Between Alexa’s built-in functionality and Skills API, you can now use the platform to do almost anything. Simple voice commands let you do things like order a pizza, send someone money on Venmo, or even buy another Echo.
But here’s the thing – anyone using your Echo can do these things without your permission, potentially putting you on the line for fraudulent transactions.
To use the service a user goes to Sesame’s web-based app, and gives a voice command like “Venmo Joe $10”. Sesame then authenticates the user’s voice by matching it with a prerecorded passphrase, and passes the request onto Alexa to fulfill.
But why does Sesame need to be web-based and not native on Alexa? Because Alexa’s API doesn’t actually pass through voice to developers, only a text transcription of what the user said. Since a text transcription obviously isn’t enough to authenticate your voice, Sesame had to be built as an in-between between your voice and Alexa.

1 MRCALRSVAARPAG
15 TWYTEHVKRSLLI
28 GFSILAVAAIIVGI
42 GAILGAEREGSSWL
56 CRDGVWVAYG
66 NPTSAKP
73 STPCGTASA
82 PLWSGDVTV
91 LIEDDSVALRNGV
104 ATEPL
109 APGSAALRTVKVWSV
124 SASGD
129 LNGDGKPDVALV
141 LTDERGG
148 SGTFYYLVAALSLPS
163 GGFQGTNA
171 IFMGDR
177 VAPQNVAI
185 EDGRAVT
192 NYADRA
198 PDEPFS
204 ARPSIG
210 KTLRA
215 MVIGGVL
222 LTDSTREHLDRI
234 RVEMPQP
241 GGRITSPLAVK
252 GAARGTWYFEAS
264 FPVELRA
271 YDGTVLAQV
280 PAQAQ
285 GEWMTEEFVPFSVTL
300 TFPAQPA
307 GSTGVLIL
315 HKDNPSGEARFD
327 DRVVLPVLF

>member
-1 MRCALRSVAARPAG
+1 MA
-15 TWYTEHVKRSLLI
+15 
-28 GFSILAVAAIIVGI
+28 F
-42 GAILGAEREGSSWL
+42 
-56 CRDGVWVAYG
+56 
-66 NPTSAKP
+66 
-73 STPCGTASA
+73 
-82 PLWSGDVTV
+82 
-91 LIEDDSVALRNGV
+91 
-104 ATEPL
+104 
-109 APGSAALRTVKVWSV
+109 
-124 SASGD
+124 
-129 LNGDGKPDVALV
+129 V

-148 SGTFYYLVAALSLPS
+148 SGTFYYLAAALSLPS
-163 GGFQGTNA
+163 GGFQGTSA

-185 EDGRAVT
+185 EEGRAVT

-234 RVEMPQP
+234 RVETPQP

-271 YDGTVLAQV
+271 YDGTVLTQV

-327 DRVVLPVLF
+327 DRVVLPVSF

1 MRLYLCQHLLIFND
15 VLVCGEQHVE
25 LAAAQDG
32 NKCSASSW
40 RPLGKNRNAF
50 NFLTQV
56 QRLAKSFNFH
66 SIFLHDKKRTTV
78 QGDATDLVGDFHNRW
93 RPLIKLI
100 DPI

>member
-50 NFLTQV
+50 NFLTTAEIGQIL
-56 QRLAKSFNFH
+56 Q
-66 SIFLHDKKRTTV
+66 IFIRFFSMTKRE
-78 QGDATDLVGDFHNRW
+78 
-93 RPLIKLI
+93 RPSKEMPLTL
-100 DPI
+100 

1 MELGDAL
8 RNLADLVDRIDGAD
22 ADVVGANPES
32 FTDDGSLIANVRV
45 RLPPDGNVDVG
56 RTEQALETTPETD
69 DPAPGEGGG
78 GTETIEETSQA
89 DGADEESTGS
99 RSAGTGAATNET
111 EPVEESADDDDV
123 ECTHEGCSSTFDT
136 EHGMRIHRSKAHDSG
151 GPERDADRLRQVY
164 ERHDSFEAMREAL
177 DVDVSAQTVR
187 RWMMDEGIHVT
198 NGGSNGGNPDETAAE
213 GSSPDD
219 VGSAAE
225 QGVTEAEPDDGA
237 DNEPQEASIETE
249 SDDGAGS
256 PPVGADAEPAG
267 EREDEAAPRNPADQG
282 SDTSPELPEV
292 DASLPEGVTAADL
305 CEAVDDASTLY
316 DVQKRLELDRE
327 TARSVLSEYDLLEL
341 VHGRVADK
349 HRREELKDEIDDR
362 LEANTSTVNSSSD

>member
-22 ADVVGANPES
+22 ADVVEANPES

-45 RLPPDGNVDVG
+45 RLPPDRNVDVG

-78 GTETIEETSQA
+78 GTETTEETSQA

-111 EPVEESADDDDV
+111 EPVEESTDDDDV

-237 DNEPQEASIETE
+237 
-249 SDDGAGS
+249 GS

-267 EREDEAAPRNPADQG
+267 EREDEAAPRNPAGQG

Sesame’s current iteration lets you send a friend money on Venmo, order Pizza, and send a text message, but the team expects to add functionality like the ability for only certain users to change the song on Spotify or place an order on Postmates.
In addition to Alexa’s Skills API, the team also used VoiceIt to power their voice authentication.
The app was built by Shanto Goswami, Kunal Batra, and Ryan Neff, who all met for the first time at the event. The team plans on polishing Sesame and eventually releasing it as a full-fledged product built on top of Alexa.